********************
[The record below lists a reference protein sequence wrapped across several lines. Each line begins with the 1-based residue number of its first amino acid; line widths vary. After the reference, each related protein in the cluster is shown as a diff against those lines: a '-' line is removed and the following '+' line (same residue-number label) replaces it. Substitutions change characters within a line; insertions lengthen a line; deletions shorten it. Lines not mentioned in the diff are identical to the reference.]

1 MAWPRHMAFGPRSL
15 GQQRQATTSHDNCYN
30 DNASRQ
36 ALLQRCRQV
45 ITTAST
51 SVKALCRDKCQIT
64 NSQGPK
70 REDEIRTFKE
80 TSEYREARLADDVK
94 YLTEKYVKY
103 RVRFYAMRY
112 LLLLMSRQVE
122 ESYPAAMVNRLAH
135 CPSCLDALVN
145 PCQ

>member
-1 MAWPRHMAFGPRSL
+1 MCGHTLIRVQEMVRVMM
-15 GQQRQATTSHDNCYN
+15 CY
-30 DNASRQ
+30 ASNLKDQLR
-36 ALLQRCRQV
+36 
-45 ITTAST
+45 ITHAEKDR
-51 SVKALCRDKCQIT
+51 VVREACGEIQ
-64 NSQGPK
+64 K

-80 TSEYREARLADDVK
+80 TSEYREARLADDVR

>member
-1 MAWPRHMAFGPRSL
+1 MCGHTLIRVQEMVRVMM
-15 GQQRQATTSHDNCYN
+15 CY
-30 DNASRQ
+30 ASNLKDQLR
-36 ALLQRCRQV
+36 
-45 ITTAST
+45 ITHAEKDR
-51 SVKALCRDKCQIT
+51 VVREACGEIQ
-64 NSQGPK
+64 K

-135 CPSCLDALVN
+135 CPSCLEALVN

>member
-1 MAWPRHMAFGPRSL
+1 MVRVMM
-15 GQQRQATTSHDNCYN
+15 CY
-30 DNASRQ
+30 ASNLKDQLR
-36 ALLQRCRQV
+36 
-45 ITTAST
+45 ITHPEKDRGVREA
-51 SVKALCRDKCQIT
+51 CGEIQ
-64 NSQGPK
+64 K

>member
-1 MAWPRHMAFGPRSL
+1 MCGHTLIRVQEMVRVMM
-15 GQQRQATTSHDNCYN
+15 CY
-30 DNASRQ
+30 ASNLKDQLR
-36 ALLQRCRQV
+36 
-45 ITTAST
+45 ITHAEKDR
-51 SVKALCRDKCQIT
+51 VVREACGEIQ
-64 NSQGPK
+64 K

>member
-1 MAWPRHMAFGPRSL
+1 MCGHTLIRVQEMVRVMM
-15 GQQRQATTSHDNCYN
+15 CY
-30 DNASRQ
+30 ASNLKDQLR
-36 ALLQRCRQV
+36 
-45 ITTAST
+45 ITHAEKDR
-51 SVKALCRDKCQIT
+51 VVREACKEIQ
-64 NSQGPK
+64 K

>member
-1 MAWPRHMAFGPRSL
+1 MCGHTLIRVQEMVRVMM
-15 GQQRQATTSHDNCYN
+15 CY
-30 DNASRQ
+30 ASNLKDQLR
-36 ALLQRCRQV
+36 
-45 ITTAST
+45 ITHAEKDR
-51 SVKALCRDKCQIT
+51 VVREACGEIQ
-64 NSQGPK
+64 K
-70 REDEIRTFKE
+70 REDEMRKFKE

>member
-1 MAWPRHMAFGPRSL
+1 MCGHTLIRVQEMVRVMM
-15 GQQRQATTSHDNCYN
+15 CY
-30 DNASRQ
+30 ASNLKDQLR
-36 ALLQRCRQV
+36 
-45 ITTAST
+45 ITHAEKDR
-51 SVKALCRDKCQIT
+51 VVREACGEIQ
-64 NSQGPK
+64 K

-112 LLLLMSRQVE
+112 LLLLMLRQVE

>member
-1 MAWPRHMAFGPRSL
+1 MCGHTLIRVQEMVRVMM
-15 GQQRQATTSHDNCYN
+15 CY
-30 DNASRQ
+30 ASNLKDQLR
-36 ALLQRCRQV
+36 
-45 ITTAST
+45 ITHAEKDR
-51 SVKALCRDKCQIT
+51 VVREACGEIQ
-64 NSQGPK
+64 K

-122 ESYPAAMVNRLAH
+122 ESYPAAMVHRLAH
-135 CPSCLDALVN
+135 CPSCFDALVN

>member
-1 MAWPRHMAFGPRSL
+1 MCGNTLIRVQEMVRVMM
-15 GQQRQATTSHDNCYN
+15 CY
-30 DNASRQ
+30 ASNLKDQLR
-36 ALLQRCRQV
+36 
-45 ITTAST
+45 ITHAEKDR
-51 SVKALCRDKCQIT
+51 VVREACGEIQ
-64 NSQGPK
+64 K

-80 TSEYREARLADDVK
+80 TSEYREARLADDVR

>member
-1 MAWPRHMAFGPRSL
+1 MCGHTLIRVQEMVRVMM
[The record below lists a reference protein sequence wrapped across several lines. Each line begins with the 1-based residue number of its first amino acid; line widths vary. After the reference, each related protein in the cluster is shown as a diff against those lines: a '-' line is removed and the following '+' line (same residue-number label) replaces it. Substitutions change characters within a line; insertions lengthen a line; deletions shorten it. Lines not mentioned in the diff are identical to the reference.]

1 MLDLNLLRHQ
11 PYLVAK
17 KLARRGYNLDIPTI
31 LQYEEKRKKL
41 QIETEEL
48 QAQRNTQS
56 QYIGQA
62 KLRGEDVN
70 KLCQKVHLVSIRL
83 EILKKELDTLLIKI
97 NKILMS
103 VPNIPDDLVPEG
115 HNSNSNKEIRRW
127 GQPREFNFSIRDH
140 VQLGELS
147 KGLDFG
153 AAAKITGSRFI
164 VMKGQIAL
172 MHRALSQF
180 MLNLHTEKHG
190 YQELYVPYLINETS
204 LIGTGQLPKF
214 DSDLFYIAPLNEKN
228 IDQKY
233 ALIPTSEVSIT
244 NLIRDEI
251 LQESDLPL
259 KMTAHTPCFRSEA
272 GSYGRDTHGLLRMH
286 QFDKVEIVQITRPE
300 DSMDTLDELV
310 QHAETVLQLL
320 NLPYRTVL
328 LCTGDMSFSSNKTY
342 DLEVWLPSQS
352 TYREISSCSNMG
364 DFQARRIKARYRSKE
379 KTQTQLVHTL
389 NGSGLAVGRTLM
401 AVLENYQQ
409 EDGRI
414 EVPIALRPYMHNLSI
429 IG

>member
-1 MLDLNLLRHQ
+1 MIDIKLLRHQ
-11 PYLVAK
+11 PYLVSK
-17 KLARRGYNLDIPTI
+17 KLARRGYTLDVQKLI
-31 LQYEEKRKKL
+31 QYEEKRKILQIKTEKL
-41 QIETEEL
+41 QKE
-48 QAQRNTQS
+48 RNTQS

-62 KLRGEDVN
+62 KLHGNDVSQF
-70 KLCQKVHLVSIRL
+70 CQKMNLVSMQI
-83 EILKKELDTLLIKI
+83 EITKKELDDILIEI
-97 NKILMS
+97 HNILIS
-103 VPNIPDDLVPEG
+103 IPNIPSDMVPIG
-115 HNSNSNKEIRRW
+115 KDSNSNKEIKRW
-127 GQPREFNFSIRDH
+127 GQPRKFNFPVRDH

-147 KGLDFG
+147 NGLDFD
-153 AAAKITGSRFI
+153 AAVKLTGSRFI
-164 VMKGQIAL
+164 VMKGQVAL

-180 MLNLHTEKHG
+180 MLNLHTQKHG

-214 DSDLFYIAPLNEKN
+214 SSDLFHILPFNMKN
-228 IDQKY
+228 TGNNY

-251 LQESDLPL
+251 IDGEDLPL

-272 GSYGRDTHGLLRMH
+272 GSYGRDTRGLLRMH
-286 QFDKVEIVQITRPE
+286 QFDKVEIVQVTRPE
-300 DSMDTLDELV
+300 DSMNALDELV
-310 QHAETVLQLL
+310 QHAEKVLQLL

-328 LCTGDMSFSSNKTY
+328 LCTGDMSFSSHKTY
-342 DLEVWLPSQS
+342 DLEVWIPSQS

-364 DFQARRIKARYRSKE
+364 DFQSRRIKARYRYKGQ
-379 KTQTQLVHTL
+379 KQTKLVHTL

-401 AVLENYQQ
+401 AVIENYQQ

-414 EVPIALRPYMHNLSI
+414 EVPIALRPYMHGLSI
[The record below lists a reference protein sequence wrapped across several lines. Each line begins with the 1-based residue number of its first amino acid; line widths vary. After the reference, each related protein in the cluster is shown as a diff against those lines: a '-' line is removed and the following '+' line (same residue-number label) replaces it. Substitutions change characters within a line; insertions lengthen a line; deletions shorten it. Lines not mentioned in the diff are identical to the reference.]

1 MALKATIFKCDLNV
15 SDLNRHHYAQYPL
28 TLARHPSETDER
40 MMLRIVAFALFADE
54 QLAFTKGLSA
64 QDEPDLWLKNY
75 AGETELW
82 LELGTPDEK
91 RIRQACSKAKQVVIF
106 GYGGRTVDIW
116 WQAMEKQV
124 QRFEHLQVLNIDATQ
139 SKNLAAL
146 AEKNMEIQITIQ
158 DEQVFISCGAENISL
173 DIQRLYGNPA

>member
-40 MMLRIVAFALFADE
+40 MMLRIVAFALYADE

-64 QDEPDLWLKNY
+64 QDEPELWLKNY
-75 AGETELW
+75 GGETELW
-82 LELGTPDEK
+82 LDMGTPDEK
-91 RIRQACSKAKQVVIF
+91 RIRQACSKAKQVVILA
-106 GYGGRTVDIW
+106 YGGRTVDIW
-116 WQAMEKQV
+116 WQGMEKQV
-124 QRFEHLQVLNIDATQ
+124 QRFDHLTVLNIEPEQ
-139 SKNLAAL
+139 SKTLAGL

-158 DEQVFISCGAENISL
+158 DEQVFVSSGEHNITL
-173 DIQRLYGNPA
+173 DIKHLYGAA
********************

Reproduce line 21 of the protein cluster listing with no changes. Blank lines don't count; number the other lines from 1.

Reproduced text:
+15 CY